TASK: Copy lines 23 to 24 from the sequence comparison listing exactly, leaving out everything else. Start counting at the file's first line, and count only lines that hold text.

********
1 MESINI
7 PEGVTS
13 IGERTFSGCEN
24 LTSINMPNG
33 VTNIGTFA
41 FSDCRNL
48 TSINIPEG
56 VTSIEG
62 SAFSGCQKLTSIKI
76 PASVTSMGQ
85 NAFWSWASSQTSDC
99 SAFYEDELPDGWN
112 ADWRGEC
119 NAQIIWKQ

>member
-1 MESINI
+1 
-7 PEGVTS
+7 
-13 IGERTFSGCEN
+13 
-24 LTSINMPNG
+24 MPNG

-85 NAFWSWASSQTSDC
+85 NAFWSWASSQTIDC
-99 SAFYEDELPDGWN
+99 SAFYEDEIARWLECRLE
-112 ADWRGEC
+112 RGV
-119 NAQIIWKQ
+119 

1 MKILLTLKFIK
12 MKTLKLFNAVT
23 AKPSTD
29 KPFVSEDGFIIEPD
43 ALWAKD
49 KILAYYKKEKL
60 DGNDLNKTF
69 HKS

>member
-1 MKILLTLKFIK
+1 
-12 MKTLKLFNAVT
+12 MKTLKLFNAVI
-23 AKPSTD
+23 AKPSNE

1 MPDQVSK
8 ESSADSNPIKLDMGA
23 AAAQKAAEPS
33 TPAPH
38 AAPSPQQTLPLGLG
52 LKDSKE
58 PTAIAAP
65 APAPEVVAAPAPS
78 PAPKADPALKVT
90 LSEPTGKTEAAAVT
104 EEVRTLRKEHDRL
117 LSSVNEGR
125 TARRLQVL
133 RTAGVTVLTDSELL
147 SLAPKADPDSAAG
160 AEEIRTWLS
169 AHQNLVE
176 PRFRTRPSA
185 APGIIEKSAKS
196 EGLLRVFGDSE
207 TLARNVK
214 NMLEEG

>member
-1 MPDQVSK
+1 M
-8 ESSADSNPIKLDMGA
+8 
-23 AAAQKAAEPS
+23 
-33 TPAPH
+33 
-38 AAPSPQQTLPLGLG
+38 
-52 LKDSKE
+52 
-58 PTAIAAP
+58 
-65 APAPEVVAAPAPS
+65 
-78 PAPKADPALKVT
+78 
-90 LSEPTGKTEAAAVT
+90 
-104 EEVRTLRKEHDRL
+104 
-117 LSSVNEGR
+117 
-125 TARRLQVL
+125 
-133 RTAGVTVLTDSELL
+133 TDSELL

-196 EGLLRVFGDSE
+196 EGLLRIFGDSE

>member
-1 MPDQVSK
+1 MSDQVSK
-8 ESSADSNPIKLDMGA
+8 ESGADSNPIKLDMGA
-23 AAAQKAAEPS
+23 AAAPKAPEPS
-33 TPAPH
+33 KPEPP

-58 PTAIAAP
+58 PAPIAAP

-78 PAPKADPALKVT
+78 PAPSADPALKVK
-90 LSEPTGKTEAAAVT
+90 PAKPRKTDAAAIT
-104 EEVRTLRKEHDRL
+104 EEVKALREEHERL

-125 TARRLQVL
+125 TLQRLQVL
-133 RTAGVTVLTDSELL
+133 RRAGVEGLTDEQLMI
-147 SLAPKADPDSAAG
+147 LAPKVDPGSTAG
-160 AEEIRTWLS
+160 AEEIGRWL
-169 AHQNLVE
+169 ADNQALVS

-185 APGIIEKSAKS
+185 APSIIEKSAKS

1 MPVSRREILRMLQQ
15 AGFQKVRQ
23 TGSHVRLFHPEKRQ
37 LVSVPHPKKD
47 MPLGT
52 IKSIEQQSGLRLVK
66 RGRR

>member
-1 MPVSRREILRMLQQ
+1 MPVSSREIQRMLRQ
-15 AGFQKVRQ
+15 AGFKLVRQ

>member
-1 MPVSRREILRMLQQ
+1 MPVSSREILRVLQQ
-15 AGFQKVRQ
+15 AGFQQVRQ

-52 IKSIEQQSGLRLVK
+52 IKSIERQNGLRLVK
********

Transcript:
+24 MPNG

-85 NAFWSWASSQTSDC